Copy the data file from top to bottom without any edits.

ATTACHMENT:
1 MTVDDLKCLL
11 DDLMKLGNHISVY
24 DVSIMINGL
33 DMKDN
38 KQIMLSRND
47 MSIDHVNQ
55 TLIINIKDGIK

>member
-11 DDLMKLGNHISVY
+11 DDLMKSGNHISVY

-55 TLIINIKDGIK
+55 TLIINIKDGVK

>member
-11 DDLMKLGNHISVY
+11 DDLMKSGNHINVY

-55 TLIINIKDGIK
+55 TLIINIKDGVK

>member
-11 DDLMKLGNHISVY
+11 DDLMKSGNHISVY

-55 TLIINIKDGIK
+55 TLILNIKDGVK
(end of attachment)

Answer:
1 MTVDDLKCLL
11 DDLMKLGNHISVY
24 DVSIMINGL
33 DMKDN
38 KQIMLSRND
47 MSIDHVNQ
55 TLIINIKDGIK

>member
-11 DDLMKLGNHISVY
+11 DDLMKSGNHISVY

-55 TLIINIKDGIK
+55 TLIINIKDGVK

>member
-11 DDLMKLGNHISVY
+11 DDLMKSGNHINVY

-55 TLIINIKDGIK
+55 TLIINIKDGVK

>member
-11 DDLMKLGNHISVY
+11 DDLMKSGNHISVY

-55 TLIINIKDGIK
+55 TLILNIKDGVK